Change management methodologies provide a framework that allows change managers to efficiently and effectively implement organizational change.
Used properly, these methods can deliver a number of bottom-line benefits, from better project outcomes to decreased resistance from employees to shortened project timelines.
Below, we’ll learn what change management methodologies are, why they are important, and then we’ll compare three of the most popular methodologies.
What Are Change Management Methodologies?
Change management is the management discipline dedicated to designing, managing, and leading organizational change.
Most change management is built upon the idea that change happens at the level of the individual, so most methodologies focus on the people side of change.
Today, most methodologies are built around practical frameworks, or roadmaps, which outline a step-by-step series of actions to follow.
The goals of these frameworks are often very similar:
- Define a vision, strategy, and plan
- Develop a communication strategy
- Allocate resources and create change teams
- Ensure that employees have the necessary knowledge and training
- Implement, manage, and lead the change program
- Reinforce change to ensure that the changes remain permanent
To better understand how these steps are actually implemented within a change management methodology, let’s look at a few in detail.
A Comparison of 3 Change Management Methodologies
Here are three of the most popular approaches to change management:
Prosci’s change method takes two approaches: individual change and organizational change.
The ADKAR framework, their roadmap for implementing change at the individual level, consists of five stages:
- Create awareness of the need for change
- Cultivate a desire to support the change
- Provide teams with the knowledge of how to change
- Ensure employees can demonstrate the ability to implement required skills and behaviors
- Reinforce the change to ensure that it sticks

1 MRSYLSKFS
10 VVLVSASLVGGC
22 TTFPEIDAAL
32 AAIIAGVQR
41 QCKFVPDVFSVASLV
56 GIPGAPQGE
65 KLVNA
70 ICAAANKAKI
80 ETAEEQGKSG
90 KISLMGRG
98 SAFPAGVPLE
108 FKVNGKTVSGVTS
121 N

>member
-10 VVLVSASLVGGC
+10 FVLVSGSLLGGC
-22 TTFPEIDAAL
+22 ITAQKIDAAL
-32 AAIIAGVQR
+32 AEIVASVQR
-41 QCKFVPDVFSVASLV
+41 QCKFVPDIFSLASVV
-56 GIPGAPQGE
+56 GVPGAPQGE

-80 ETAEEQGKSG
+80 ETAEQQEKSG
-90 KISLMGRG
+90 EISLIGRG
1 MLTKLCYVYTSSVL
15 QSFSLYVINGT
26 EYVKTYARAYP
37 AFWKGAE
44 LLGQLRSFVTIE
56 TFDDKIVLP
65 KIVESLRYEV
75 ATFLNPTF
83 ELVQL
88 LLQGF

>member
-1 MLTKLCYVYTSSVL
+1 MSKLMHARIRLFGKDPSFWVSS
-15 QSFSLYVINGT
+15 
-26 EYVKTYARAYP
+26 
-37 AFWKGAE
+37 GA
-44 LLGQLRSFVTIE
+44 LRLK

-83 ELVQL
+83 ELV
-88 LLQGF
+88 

This model is used in conjunction with a three-phase process for organizational change:
- Prepare for change by defining the change management strategy, preparing the change management team, and developing the sponsorship model
- Manage change by developing change management plans, then taking action and implementing those plans
- Reinforce change by collecting and analyzing feedback, identifying gaps, managing resistance, implementing corrective actions, and celebrating successes
Linking individual and organizational change management, says Prosci, is what distinguishes their method from other methodologies, which tend to focus only on one or the other.
Kotter’s 8-Step Model
Dr. John Kotter’s 8-step model for change presents a straightforward process that change managers and business leaders can follow when pursuing a new change initiative.
These steps include:
- Create a sense of urgency
- Build a guiding coalition
- Form a strategic vision and initiatives
- Enlist a volunteer army
- Enable action by removing barriers
- Generate short-term wins
- Sustain acceleration
- Institute change
In many respects, this model aligns with Prosci’s ADKAR model, since it emphasizes the need for guiding and engaging employees.
However, it also includes elements that focus on the organizational side of change, such as forming a strategy.
ACMP’s Standard for Change Management
ACMP’s Standard for Change Management is a comprehensive and detailed methodology developed by the Association of Change Management Professionals.
Their process includes five steps:
- Evaluate change impact and organizational readiness
- Formulate the change management strategy
- Develop the change management plan
- Execute the change management plan
- Complete the change management effort
These five steps, in turn, consist of many other smaller steps and activities that overlap with many of the activities covered in the two methods outlined above.
Professionals who wish to learn and apply this system can obtain training through qualified providers or obtain certification from the ACMP directly.
Choosing the Right Change Management Methodology
When evaluating change management methodologies, it is important to ensure that a methodology incorporates both the individual and organizational sides of change, as Prosci has pointed out.
All of the methods listed above, for instance, incorporate both sides, though the styles may differ.
Aside from this consideration, there are other factors that can weigh in on a decision, such as:
- Who will be managing the change, what those managers’ preferences are, and how much experience they have in change management
- The costs of hiring or training change managers in a particular method
- The preferences and predilections of business leaders
- How well a method aligns with the organization’s culture
Since most of the popular change models have a track record of success, the choice may often come down to personal preference.
A change practitioner who has experience in a certain method, for instance, will be predisposed to using that method. That predisposition, in turn, may influence the way that their organization chooses to implement change.
A company or individual who has yet to implement a new change methodology, however, should dig deeper into the various methodologies before building an enterprise change management function.